Illustrated | iStock, Wikimedia Commons
byDavid FarisOctober 19, 2021October 19, 2021Share on FacebookShare on TwitterShare via Email
On Defense Secretary Lloyd Austin’s upcoming trip to Europe, he is set to tell Georgia and Ukraine that there is an “open door” for the two states to join the North Atlantic Treaty Organization (NATO), a stunning development that is sure to roil already-sour relations between the U.S. and Russia. While safeguarding the sovereignty and prosperity of both countries is a laudable aspiration, inviting two states on Russia’s border into an anti-Russian security alliance in an era of escalating brinksmanship between Moscow and Washington is beyond reckless.
It is easy to understand the temptation. Both Ukraine and Georgia are struggling democracies that have had pieces of their territory lopped off by Russian revanchism this century. Russian military forces occupied the South Ossetia region of Georgia in 2008 and never left, creating an autonomous region and expelling ethnic Georgians. And in 2014, Russian forces occupied and annexed the Crimean peninsula from Ukraine and sent forces to support ethnic Russian separatists in Eastern Ukraine, where they remain. Both conflicts have their roots in unresolved territorial disputes stemming from the collapse of the Soviet Union.
I visited the Georgian capital of Tblisi in 2014, and found it to be fascinating. The city has a ramshackle beauty, and Georgians are among the most ardently pro-American people I have ever encountered overseas — part of the taxi ride from the airport took us along a road named after George W. Bush. A trip to a monastery in Kazbegi, improbably perched atop a snow-capped mountaintop, topped off with jugs of Georgian Rosé in a packed café, gave me a soft spot for the country that will last a lifetime.
Unfortunately, sympathy and cheap wine are not firm bases for consequential foreign policymaking. NATO is a collective security pact, and Article 5 of the organization’s charter treats an attack on any member state as an attack on all. And because both Georgia and Ukraine are already involved in unsettled border disputes with Russia, inviting them into the alliance absent a broader settlement with Russia is a bad idea.
There is also a bigger-picture problem here. When NATO expanded into Eastern Europe in the aftermath of the Soviet Union’s collapse, boosters promised not just a military alliance but an engine of democratization. By requiring member states to settle territorial disputes with one another, joining NATO could avert potentially destructive conflicts like those that engulfed the Balkans in the early 1990s. And the pact’s security guarantees would help keep far-right forces from exploiting nationalist claims in the service of militarism, ensure civilian control over military apparatuses, and embed post-Soviet countries in an alliance of democracies that were unlikely to go to war with one another.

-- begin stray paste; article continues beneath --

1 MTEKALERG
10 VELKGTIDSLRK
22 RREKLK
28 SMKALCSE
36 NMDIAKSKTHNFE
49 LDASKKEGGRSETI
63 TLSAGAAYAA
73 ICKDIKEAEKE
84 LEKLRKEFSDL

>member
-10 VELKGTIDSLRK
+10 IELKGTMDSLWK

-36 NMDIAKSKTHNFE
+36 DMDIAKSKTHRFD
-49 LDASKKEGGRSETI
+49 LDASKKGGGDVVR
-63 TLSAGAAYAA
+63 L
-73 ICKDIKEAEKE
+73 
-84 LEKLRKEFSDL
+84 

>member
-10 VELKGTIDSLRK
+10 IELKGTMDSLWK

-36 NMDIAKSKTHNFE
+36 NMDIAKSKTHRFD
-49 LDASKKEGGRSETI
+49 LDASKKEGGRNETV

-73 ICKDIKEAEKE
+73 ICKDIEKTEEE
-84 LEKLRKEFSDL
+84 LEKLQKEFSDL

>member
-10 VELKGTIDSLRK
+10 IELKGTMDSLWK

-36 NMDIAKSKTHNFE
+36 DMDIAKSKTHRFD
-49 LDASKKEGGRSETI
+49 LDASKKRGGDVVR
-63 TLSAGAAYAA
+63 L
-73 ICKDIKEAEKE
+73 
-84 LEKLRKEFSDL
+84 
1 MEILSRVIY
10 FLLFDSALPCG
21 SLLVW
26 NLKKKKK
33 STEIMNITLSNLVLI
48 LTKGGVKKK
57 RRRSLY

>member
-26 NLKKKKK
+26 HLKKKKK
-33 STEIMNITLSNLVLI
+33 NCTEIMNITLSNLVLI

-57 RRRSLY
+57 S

Reading through the arguments for NATO expansion in the 1990s and early aughts is an eye-opener. In a 1997 essay for Commentary, neoconservative Joshua Muravchik dismissed concerns that Russia might react badly to the expansion of a defensive security alliance to its borders. “A sustained dialogue with Russian political and military leaders,” he mused, “might help them to see how little intrinsic conflict exists between their enlightened self-interest and ours.” Vladimir Putin was first elected president three years later. He did not, in the end, see much of any overlap in our mutual self-interest.
Bringing in Hungary, Poland, and the Czech Republic did not, of course, lead to disaster. Writing in 2005 for the venerable journal Security Studies, international relations scholar Rachel Epstein claimed vindication for the pro-expansion forces. Not only had the initial 1999 round of expansion into Hungary, Poland, the Czech Republic “precluded the rise of destructive military cultures by insisting on democratic standards,” expansion hadn’t destabilized relations with Russia as critics warned.